Rainforest Trust Establishes Reserve to Protect One of the World’s Rarest and Smallest Birds

Esmeraldas Woodstar
Ayampe Reserve
Male Woodstar

One of the world’s rarest and smallest hummingbirds, the tiny Esmeraldas Woodstar, barely measuring 2½ inches including its long tail, has received new protection from a reserve established in Ecuador through a cooperative effort involving Rainforest Trust, Fundación Jocotoco, and American Bird Conservancy.

This striking violet, green, white, and copper-colored hummingbird, which local people call the “Estrellita” (little star), numbers between only 500-1,000 individuals. It is gravely threatened by habitat loss resulting from logging, development, cattle grazing, and agriculture. Less than 5% of lowland western Ecuador remains forested as a result of these activities.

The species was little known until a few years ago, when researchers discovered its only known nesting areas along streams on Ecuador’s Pacific Coast, near the village of Ayampe. They also discovered that the former sleepy village was becoming a magnet for beach-loving tourists and, as a result, much woodland in the area had already been destroyed for resorts.

The new 38.6 acre reserve is characterized by semi-deciduous to evergreen moist forests. The woodstar breeds in lower elevation areas along streamsadjacent to large forest patches. There is evidence that at least the majority of the population moves upslope to spend the non-breeding season (i.e., dry season circa April-November) at the higher elevations of the coastal cordillera. Fortunately, some of the non-breeding season habitat is protected by the Machalilla National Park.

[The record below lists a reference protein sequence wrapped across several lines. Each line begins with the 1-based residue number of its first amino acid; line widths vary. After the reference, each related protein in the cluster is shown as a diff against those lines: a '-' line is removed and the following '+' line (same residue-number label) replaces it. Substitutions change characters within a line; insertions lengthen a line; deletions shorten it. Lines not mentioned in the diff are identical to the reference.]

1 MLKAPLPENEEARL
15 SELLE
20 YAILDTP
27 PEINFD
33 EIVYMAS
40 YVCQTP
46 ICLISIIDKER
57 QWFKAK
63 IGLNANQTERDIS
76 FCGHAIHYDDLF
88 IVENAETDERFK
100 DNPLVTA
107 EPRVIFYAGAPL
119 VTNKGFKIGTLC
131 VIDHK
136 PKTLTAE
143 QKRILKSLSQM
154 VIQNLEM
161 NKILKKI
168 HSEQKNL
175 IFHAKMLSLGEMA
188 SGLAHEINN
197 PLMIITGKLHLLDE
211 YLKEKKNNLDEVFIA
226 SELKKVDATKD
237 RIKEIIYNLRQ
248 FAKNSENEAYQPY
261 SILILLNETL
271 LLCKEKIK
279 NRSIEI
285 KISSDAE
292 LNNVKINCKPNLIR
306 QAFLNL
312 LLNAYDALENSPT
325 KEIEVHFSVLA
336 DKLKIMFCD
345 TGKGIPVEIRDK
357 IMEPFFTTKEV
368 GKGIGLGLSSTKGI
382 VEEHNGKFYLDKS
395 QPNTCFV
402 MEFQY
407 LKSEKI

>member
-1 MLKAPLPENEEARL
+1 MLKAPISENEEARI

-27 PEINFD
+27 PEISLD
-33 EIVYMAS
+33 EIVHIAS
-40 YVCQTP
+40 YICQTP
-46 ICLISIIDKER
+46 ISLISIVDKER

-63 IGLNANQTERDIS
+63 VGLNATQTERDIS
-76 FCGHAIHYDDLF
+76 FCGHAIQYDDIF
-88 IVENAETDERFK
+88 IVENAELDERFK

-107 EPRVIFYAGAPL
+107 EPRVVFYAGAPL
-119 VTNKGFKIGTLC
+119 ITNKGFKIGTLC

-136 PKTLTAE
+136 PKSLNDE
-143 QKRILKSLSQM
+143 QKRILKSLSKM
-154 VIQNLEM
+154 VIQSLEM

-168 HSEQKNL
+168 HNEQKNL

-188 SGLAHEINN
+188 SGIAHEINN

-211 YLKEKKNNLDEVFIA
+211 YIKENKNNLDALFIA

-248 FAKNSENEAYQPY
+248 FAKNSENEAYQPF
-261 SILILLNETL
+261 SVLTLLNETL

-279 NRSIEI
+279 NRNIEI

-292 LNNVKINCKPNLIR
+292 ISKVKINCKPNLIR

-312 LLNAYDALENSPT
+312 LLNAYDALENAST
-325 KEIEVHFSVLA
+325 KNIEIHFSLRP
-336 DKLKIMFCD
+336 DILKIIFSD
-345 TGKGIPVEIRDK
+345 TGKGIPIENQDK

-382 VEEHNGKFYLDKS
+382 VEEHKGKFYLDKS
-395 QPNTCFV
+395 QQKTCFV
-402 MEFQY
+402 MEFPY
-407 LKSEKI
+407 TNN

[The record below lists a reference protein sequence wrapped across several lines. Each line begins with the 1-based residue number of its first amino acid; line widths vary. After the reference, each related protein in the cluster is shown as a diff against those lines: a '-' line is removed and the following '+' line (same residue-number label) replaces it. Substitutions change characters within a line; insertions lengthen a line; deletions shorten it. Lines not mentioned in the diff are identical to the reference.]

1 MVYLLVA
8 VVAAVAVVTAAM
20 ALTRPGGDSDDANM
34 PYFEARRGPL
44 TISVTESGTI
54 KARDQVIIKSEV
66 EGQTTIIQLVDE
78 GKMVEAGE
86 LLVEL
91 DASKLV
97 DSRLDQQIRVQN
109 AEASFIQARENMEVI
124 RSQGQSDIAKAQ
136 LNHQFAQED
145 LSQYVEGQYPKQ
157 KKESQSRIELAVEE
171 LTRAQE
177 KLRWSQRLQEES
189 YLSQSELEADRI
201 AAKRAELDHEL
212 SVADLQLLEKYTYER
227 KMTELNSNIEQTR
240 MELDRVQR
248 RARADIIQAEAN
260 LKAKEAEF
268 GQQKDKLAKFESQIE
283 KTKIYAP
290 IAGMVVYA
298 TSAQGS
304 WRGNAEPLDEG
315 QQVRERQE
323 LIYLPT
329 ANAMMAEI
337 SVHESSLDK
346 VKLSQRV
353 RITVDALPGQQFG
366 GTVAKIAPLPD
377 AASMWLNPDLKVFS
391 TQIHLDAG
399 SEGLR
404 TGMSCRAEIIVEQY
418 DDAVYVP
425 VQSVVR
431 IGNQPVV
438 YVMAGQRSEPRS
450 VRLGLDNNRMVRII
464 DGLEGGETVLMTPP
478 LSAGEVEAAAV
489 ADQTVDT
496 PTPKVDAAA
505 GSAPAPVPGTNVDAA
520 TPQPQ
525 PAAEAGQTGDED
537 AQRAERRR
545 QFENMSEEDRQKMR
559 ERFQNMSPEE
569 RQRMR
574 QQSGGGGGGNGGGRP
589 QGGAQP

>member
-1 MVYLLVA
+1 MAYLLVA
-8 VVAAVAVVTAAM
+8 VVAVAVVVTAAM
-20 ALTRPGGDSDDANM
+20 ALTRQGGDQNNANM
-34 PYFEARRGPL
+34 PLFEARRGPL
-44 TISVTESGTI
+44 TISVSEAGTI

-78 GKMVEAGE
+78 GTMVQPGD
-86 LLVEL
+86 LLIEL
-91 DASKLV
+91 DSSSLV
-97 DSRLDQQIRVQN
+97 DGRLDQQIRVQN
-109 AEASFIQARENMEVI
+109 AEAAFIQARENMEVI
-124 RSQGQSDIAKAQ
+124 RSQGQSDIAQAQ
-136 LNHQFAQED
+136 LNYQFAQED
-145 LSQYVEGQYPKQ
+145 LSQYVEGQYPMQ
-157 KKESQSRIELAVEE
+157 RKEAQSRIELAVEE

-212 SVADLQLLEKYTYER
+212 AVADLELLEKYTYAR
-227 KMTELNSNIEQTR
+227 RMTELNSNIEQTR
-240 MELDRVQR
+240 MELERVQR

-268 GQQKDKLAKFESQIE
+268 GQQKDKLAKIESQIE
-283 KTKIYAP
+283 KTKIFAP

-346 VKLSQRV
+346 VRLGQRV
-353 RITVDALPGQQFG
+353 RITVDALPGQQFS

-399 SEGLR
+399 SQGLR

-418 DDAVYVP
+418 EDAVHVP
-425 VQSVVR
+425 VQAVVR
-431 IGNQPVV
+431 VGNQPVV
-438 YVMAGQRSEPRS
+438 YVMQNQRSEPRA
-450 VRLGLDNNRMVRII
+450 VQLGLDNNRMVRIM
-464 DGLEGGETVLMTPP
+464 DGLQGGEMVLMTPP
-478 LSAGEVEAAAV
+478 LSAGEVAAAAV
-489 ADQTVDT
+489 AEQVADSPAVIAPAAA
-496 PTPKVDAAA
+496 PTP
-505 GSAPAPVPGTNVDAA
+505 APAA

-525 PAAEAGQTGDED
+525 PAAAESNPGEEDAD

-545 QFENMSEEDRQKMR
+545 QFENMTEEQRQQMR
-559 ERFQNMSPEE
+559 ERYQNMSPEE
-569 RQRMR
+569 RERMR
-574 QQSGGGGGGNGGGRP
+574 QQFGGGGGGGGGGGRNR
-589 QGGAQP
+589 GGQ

“Following our discovery that the Esmeraldas Woodstar’s breeding range is completely unprotected and at severe risk of being destroyed, we immediately launched conservation efforts with the community and acquired the most vital areas to establish the Ayampe Reserve,” said Rocio Merino, Executive Director of Fundación Jocotoco.

“I am so pleased to see the wonderful Esmeraldas Woodstar finally protected and gratified to see that the communities of Ayampe and Las Tunas have taken up the cause of conservation so strongly; they are an inspiration to us all! This first purchases are just the beginning. We need to protect much more of the Rio Ayampe Valley,” said Dr. Robert Ridgely, President of Rainforest Trust.

“This reserve is incredibly important for the woodstar because it is the only known breeding site for the species that is currently protected,” said Dr. George Fenwick, President of American Bird Conservancy.

“Rainforest Trust is proud to support Fundación Jocotoco to create its 10th nature reserve as part of our strategic network of 67 protected areas across Latin America to save the most endangered species,” said Dr. Paul Salaman, Chief Executive Officer of Rainforest Trust. “These decisive actions prove once again that purchasing and protecting the last remnants of habitat are the most effective tactics to safeguard the rarest species and prevent extinctions.”

While the reserve lies just outside of the primary development areas along the coast, many local people are moving inland where costs of land are lower, but even here land prices are increasing. Furthermore, beach development requires large amounts of fresh water, and in the dry season the Rio Ayampe is the only source available. In 2011, locals were very concerned because by the end of the dry season, the flow of water had ceased for the first time in memory. There are rumors that there are plans to dam the Ayampe river to provide water for beachfront development. Jocotoco is working with the communities of Ayampe and Las Tunas to develop plans for sustainable tourism and community development. In addition to tourism expansion, the immediate Ayampe area suffers from a combination of threats, including over-grazing by goats and cattle, continued loss of what little forest habitat remains, and uncontrolled dry season burning.